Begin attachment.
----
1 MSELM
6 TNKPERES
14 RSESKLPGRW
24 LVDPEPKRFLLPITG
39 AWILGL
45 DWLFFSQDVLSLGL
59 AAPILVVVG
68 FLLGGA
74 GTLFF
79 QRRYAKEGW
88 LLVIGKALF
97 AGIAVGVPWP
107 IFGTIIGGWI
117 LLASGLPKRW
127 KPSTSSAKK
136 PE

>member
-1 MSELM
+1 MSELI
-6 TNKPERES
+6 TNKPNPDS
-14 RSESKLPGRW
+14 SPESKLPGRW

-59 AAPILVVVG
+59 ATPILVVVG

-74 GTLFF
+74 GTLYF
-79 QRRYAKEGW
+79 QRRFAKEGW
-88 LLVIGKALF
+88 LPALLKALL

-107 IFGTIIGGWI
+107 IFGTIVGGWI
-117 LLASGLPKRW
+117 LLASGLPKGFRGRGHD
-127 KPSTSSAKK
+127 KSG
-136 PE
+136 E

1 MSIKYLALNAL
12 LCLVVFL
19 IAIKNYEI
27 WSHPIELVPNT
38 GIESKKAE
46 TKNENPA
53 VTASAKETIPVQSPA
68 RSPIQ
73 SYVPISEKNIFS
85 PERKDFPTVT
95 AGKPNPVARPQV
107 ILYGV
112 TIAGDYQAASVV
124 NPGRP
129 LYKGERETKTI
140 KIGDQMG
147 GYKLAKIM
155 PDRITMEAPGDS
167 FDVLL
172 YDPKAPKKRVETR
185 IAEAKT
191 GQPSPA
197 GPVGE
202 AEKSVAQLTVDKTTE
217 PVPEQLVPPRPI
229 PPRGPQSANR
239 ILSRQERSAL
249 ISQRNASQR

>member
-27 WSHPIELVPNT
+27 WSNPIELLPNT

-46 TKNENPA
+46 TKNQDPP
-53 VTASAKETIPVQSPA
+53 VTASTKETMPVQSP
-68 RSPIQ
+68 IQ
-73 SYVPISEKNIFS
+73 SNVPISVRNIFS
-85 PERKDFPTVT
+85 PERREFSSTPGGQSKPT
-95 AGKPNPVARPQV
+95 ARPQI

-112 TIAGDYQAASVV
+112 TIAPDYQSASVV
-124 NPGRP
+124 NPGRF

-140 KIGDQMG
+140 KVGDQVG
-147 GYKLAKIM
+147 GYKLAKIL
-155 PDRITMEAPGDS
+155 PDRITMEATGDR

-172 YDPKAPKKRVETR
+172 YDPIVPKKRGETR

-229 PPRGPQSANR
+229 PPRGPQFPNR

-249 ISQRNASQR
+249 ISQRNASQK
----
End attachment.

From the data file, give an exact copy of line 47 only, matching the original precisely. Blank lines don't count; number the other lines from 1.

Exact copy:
68 RSPIQ